What Are Living Fences And What Are Their Benefits?

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hedge or living fenceFences come in all shapes and sizes as well as building materials, but nothing quite matches the natural beauty and environmentally friendly properties of a living fence. The definition of a living fence is (not surprisingly) a fence that is made from living shrubs or trees, and it can also be referred to as a hedge or a ‘green’ fence. Green fences are not only durable, long-lasting, cost-effective and ideal for privacy screening, if they are constructed as a visual extension of a home’s living areas, they are aesthetically beautiful as well.

Here is a guide on how to grow one, their benefits, and what plant species are best for propagating your very own living fence.

What is the history of living fences?

Living fences were the most common and widespread form of fencing used in the UK up until the late 19th century. In Australia, a small number of living fences were laid by convicts almost 200 years ago, and these were one of the earliest forms of farm fencing in the country. Excellent examples of these are still evident in some regions, in particular in central Victoria and in northern and central Tasmania. A range of plants were used in Australian hedges, most commonly African Boxthorn, English Broom, Prickly Pear, Osage Orange, Sweet Briar and White Hawthorn. Unfortunately, many of these are considered serious environmental weeds today!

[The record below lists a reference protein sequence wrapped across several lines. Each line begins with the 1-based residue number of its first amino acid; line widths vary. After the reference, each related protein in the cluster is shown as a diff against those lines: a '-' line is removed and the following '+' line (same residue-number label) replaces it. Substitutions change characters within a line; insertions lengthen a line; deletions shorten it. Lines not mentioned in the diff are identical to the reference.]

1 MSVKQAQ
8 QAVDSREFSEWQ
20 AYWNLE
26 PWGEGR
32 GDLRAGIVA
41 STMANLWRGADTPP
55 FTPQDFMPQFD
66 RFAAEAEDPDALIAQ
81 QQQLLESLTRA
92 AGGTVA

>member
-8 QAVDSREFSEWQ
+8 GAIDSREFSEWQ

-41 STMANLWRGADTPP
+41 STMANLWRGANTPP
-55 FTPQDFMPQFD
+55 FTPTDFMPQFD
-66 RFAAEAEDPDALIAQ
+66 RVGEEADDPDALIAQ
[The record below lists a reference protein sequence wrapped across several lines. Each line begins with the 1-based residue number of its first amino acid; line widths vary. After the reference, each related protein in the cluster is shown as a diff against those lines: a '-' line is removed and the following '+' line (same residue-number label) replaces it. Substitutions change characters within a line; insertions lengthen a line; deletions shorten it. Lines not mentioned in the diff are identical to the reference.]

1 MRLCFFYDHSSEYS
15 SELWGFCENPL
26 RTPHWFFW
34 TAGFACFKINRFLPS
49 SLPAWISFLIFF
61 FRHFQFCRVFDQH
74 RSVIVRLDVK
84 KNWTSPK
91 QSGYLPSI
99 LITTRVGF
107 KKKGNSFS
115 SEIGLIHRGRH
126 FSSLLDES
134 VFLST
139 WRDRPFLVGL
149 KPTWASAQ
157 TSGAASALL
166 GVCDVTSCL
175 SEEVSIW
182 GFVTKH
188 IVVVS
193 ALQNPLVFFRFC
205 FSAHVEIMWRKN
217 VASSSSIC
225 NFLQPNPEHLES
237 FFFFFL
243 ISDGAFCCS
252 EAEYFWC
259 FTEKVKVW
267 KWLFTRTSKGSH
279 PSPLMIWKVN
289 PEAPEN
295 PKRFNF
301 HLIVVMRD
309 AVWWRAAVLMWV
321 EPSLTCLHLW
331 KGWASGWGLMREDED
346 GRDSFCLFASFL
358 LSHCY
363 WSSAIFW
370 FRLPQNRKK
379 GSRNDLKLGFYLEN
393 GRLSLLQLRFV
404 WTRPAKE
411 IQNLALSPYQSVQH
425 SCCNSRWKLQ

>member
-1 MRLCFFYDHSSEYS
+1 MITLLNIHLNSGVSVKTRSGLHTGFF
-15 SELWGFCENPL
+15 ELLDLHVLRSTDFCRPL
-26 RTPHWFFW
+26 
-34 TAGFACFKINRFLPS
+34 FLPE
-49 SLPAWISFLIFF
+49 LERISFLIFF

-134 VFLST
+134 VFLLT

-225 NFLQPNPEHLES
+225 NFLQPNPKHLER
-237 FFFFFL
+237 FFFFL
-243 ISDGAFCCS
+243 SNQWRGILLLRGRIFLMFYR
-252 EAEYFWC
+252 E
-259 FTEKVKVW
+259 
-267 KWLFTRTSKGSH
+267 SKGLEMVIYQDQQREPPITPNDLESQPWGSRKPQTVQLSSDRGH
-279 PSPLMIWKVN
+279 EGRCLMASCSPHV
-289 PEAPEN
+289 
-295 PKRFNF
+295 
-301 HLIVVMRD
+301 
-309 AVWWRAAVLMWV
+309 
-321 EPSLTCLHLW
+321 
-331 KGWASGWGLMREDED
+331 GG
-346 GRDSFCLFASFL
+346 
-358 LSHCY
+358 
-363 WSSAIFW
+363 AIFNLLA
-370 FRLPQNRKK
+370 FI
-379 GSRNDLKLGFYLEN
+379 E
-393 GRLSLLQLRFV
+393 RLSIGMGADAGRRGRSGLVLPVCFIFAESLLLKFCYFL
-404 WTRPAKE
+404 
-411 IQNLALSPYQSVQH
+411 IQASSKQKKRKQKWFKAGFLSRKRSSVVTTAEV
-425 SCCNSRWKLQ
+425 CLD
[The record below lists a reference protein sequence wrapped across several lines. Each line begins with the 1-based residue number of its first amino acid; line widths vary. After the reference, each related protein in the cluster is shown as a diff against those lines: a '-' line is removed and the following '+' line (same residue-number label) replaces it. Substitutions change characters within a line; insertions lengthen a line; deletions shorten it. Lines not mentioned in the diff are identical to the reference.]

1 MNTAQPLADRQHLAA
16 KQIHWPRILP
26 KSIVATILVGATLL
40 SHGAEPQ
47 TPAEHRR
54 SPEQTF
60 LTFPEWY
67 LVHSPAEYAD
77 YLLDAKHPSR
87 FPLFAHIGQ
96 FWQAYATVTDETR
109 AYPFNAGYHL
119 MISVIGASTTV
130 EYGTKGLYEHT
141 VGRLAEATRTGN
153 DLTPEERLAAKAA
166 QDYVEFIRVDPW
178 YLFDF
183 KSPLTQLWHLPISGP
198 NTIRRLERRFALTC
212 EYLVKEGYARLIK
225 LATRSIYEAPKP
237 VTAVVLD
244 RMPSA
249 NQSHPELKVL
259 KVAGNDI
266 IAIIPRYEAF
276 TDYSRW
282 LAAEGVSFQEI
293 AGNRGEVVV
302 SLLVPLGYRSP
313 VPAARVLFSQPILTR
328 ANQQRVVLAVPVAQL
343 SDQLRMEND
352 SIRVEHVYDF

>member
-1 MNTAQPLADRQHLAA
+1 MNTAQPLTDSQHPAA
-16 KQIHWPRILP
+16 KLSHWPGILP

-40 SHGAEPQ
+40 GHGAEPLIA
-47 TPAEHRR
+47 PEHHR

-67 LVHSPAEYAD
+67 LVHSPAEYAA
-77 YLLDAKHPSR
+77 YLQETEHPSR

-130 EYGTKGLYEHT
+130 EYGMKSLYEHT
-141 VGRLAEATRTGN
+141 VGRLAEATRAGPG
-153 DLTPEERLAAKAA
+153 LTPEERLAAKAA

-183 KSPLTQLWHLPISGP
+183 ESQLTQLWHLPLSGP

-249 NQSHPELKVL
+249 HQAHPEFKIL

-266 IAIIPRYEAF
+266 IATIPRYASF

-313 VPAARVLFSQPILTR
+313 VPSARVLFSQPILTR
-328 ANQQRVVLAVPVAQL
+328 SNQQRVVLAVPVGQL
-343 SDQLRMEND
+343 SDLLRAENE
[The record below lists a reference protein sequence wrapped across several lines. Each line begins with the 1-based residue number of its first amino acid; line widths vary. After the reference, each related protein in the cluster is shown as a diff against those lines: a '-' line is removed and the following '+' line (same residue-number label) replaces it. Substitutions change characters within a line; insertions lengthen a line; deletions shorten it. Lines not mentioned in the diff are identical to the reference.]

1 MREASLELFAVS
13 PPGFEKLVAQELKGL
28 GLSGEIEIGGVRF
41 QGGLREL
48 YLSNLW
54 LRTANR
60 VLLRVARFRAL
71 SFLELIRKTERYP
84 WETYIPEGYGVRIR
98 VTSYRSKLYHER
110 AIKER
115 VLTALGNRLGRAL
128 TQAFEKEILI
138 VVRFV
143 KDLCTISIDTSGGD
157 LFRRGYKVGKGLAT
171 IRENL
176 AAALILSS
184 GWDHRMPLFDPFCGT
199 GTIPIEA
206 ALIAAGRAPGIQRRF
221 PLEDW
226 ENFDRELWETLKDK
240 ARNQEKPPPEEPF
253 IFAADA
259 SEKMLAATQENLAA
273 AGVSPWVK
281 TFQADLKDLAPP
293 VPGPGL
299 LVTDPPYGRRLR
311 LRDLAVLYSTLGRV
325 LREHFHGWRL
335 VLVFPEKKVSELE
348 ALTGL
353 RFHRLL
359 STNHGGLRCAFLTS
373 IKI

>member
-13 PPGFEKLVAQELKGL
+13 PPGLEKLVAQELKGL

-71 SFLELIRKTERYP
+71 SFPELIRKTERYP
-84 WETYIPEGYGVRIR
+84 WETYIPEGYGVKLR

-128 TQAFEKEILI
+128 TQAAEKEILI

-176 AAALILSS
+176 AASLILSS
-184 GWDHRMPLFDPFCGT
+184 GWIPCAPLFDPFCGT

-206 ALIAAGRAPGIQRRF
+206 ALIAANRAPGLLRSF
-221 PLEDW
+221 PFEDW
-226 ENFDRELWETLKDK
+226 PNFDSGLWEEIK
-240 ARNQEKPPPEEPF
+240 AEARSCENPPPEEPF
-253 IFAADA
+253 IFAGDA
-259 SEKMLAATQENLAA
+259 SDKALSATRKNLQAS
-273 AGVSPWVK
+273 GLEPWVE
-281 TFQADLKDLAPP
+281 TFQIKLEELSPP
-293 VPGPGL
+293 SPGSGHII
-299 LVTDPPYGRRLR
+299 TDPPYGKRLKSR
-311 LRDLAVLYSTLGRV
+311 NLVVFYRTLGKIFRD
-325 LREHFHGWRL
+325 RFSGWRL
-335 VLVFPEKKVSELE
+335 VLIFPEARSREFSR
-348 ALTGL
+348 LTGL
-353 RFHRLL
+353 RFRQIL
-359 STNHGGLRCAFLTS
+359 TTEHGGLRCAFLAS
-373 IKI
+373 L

What are the benefits of living fences?

If you’re a homeowner with an unsightly fence, you may be considering disguising its harsh appearance and obtain some privacy by planting bushes, trees or climbing plants on the fence line. Unfortunately, some plants in contact with or growing over a fence can contribute to its rapid demise. Wooden fences are prone to rotting as climbing plants, for example, prevent access to sun and air and thwart the seasoning of the timber. On wire or metal fences, plants can hamper painting or the application of anti-rust compounds that can prolong its life.

Green fences require little maintenance, can ensure year-round privacy and often don’t need any additional foliage to screen or disguise them. Holes or gaps generally don’t appear in a living fence due to individual plants dying off, and there is a huge range of species that can be used to construct them. They can also create an effective wind barrier, increase a home’s security and if constructed as a visual extension of a home’s living areas, be aesthetically beautiful.

If living fences are constructed from plants like wattle, for example, they are also extremely durable compared to other types of fencing. Wooden fences may only last up to 15 years, wire fences will probably only last up to 30 years, and even brick fences start to weather as time goes by. A live wattle fence will last as long as the species from which it’s made – often several generations. Unlike other fencing materials, rather than deteriorating, these types of fences become stronger year by year, constantly increase in value, and fulfil their purpose without you having to spend undue amounts of time, effort or money on maintaining them.